‘Coal bubble’ puts EU carbon market under threat, watchdog warns

Water vapor rises from the cooling towers of the lignite-fired power station Boxberg of energy company LEAG in Boxberg, Germany, 30 October 2017. [EPA-EFE/FILIP SINGER]

As coal-fired power stations close down across Europe, unused carbon pollution permits are slowly building up in the EU’s Emissions Trading Scheme, creating a “coal bubble” that could send carbon prices crashing, campaigners warn.

Around 2.22 billion carbon permits will be available on the market by 2030 as a result of the planned coal phase-outs, according to research by Carbon Market Watch, an international NGO specialised in carbon pricing policies.

More than half are expected to come from Germany, which has committed to phasing out coal power by 2038 at the latest.

If nothing is done, EU countries will continue to auction pollution permits for power plants which are no longer in use, creating a “coal bubble” that could send CO2 prices crashing, says Carbon Market Watch.

The price of carbon allowances on the EU ETS currently stands at €26-27 per tonne of CO2 on the back of reforms agreed last year, after years of stagnation below €10. A price above €30 per tonne is considered essential to spur investments in clean technologies.

EU’s carbon market update clears final hurdle

The Council of the EU has given the final stamp of approval to an update to the European Union’s Emissions Trading System (ETS), which hopes to help the bloc cut emissions by 40% by 2030.

“The EU ETS has just recovered after a decade of irrelevance, but the job for EU policymakers is far from done,” said Gilles Dufrasne, policy officer at Carbon Market Watch.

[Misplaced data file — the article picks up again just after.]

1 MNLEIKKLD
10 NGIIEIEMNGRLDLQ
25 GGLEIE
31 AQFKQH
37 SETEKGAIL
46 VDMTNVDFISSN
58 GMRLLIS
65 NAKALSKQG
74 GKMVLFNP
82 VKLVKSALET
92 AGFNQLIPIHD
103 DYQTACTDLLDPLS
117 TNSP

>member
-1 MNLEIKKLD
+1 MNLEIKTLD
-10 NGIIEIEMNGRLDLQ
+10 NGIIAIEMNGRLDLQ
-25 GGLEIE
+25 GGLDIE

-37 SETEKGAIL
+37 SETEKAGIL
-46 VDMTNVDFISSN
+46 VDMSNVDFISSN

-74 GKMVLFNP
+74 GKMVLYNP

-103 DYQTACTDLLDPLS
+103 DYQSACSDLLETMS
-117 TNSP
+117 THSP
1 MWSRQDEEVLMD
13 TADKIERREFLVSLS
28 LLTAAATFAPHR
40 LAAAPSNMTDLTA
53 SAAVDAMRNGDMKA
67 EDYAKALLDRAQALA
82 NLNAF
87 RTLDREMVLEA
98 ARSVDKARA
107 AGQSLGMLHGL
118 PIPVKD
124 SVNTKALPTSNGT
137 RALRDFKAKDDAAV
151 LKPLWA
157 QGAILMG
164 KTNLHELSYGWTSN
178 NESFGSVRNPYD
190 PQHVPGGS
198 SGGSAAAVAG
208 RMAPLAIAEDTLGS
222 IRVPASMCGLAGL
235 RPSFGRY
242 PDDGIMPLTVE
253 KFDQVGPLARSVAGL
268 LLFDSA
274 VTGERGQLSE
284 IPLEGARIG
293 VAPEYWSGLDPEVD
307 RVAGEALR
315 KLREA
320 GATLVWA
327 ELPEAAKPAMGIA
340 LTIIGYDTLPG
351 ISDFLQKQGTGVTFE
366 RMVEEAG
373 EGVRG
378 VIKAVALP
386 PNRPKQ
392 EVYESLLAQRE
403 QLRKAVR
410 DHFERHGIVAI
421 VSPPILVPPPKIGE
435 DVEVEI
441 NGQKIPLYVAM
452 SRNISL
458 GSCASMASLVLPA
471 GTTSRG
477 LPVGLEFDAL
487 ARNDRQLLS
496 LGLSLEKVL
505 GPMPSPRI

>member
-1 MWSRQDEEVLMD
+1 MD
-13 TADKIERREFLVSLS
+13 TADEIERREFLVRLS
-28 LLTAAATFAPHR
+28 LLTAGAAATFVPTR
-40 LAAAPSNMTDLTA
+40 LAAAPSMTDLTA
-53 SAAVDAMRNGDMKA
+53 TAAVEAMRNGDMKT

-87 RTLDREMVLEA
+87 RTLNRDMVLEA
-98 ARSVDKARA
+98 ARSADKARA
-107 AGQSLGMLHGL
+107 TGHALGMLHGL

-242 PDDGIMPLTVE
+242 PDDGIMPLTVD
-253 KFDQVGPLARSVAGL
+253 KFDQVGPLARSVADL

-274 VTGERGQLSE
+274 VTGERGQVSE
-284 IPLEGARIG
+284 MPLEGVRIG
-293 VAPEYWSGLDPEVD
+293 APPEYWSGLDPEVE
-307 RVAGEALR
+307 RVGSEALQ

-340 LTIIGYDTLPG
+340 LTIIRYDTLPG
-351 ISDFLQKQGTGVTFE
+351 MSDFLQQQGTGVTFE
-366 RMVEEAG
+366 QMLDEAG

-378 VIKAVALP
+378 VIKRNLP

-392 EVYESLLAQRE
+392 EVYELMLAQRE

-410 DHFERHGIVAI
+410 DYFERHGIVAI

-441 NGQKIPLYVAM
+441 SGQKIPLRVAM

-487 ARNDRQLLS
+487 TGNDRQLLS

EU governments can prevent the coal bubble from building up by gradually cancelling unused permits as coal plants are being shut down, says Carbon Market Watch. The European Commission could also play a part by strengthening the Market Stability Reserve (MSR) appended to the EU ETS, and automatically cancel emission allowances held in there for more than five years.

Failing this, the market will be flooded with a surplus, allowing polluters such as airlines and heavy industry to increase their own emissions at a discount rate.

“Pricing pollution is a key tool to phase out coal, which is of utmost importance across the EU,” Dufrasne said. “But it will do nothing more than shift emissions from power plants to airlines and industry unless the re-emerging surplus permits are removed from the market,” he said in a statement.

Why we need more than just the EU carbon market to tackle industrial pollution

Latest data shows that the market-based solution alone is not enough to cut carbon pollution from heavy industry in line with the Paris Agreement goals. A new industrial policy mix is needed to ensure Europe is on a pathway to net-zero carbon emissions by 2040, writes Agnese Ruggiero.

[Edited by Zoran Radosavljevic]

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